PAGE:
There’s a moment when you know you’re back in New York. It doesn’t come when you see the Empire State Building or the Verrazano-Narrows from the air. It isn’t when you realize, to your surprise and sadness, that you still miss the World Trade Center and will never consider the city complete without it.
It happens when you get into a yellow cab and the driver, after finding out where you’re going and making his way to the highway entrance, barrels off with a rush so sudden and stunning you feel like something’s just pushed you in the back and sent you flying forward. There’s fast driving, and then there’s the fury of a New York City cabbie who has a living to make and a lot of road to cover. As much as crime has dropped over the years here, it’s still a concrete jungle.
A jarring welcome, to be sure, but the upside is that once you’re on the highway, you know right away there’s no going back to the sunnier and perhaps happier place you just left. Before I forget my last 10 days in such a place, let me tie up a few loose ends about the tournament in Indian Wells.
—Favorite first line of a quote (from Rafael Nadal)
“Did you think [Andy Roddick] was better today compared to when you played him two years ago in the semis?”
Nadal: “No, I don’t know, no?”
—Most revealing quote (from Dinara Safina)
Q. Do you think you can have real friendships on the tennis tour? Do you find that some of them are also fake??
SAFINA: There is no friendship, you know. As I always say, we're colleagues. Of course we talk to each other, but for sure you cannot say to the girl how you feel, you know, that something is bothering you. Maybe today you woke up on the wrong foot. ?I don't know, maybe somebody maybe a phone call. I mean, I had in Australia before the match and they told me my grandfather died. To whom can I go and cry except my team? My brother I can go, but if I tell to one of the players, what's she going to go and talk to the opponent, you know, she's feeling bad. Her grandfather just died. ?So these things are tough, you know. But like this you always can call on the phone, call and to say like and to cry on your calls.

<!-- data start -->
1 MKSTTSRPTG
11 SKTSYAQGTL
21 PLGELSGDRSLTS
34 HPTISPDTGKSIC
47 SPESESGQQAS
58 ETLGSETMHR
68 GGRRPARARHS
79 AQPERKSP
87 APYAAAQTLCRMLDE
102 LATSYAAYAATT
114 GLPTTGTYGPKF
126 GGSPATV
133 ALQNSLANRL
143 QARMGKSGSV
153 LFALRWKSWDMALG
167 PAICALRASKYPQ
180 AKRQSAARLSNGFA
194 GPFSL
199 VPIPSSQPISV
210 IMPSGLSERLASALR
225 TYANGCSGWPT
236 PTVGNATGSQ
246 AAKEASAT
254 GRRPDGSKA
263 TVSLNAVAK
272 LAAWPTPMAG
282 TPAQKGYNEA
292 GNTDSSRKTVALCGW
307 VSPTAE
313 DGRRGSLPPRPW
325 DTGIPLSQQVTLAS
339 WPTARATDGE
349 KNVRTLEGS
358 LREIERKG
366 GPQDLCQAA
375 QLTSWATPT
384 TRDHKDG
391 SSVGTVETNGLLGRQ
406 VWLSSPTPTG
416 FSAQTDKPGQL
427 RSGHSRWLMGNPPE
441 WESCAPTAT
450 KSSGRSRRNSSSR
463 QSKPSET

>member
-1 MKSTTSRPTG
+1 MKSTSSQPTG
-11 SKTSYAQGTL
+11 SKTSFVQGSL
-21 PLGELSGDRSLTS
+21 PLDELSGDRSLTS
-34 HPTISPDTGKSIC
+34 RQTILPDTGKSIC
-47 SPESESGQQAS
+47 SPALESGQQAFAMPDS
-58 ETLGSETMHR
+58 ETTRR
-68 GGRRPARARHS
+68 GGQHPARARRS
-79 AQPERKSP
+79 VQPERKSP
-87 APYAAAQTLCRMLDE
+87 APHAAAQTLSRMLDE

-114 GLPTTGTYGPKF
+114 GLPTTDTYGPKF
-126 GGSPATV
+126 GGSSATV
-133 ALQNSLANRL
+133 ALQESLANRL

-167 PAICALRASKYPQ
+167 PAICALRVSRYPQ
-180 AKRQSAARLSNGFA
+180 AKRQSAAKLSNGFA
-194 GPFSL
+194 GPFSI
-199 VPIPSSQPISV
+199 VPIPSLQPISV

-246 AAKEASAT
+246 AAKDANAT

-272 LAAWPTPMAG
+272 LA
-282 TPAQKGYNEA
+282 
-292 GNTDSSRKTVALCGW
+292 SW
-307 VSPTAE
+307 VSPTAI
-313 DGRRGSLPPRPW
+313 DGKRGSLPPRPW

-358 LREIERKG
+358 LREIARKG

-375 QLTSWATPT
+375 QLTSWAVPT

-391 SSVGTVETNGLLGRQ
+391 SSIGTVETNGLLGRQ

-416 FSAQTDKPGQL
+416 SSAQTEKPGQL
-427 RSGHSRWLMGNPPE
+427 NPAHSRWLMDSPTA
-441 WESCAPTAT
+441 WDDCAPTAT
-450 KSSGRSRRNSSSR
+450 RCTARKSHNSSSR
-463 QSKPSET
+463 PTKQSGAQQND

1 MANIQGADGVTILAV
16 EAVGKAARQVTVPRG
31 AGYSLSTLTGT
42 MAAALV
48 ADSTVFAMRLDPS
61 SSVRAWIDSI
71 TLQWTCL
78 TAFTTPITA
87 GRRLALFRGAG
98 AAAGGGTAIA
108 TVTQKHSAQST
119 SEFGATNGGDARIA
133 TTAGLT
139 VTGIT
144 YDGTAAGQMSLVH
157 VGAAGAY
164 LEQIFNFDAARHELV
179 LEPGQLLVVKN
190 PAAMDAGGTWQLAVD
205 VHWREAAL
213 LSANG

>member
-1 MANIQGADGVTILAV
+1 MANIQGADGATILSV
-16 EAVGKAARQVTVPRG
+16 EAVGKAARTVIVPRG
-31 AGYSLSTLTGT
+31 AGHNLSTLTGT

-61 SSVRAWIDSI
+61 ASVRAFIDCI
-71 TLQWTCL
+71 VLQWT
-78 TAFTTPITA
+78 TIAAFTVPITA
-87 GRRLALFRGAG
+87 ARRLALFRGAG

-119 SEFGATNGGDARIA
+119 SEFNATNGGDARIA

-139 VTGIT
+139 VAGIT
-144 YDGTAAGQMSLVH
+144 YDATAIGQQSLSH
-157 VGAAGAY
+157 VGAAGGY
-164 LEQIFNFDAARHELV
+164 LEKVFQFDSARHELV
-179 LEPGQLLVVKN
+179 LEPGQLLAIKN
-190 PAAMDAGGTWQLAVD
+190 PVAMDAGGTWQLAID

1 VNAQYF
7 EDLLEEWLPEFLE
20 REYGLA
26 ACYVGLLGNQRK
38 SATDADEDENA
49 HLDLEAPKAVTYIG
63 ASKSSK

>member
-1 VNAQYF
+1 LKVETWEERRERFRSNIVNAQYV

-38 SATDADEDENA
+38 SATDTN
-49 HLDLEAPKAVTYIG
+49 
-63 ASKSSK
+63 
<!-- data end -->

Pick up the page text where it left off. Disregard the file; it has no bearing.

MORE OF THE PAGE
—On the first night, a party was held for the press at which the new BNP trophy was unveiled. I ate a mini-burger, had a beer, ate a roll of sushi, had a glass of wine, and finished with a chocolate cupcake and a coke. It was official: I was back on the road.
—From the I was right department:
Roger Federer, after being asked to talk about his tears after the Aussie Open final
Federer: What I don't like is that people think they know why it happened. It's very simple: You go out five hours and try everything you can and you spend three weeks in one city. You love tennis, and you get emotional because the fans are into it and you feel like you're so close, and all of a sudden you realize yet you're so far again.?So this is what brought out the tears, I guess. Then seeing again the old scenario of Rod Laver there, just Australian fans are so respectful and so knowledgeable of the game, that kind of created that kind of emotion. It had nothing to do with, Oh, my god, I'm never going to win this tournament again.